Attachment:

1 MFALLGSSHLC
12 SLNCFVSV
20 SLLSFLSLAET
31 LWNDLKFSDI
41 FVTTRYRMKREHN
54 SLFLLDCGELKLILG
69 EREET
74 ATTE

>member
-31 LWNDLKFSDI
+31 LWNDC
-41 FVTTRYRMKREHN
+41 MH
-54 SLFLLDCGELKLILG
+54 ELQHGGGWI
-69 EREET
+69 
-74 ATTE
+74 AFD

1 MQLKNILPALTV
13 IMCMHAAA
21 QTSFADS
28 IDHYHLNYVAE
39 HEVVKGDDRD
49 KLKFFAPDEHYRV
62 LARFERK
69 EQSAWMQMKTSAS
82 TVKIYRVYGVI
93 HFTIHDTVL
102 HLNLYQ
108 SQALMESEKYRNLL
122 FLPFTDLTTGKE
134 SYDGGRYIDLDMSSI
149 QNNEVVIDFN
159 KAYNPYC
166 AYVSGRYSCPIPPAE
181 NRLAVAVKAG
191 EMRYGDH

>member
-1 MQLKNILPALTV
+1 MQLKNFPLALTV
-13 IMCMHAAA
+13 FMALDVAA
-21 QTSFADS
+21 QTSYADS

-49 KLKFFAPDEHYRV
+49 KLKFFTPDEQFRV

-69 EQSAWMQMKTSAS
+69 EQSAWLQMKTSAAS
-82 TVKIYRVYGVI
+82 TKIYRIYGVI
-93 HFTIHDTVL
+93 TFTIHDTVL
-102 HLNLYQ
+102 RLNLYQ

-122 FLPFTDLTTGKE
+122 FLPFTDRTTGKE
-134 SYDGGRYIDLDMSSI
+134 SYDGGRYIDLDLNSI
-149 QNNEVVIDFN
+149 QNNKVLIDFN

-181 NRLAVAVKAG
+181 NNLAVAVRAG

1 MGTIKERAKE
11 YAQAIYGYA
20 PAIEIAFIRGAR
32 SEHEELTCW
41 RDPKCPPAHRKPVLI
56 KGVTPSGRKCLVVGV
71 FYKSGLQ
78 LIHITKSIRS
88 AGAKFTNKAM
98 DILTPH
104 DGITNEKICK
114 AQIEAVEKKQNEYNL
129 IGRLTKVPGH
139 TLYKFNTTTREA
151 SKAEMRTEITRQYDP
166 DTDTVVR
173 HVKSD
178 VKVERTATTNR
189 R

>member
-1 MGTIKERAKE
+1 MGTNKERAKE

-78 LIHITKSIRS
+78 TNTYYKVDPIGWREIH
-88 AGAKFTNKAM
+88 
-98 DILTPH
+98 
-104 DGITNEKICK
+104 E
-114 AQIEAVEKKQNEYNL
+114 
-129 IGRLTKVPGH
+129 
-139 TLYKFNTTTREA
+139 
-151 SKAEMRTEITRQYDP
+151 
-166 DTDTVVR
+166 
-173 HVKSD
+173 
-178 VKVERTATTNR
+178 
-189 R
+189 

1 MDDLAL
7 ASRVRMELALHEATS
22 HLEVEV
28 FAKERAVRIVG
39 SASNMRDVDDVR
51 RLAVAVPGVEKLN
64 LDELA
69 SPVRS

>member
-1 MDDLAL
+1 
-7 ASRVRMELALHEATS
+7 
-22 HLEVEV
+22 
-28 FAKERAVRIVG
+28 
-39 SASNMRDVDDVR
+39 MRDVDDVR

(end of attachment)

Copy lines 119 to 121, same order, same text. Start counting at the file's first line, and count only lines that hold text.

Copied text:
-1 MDDLAL
+1 
-7 ASRVRMELALHEATS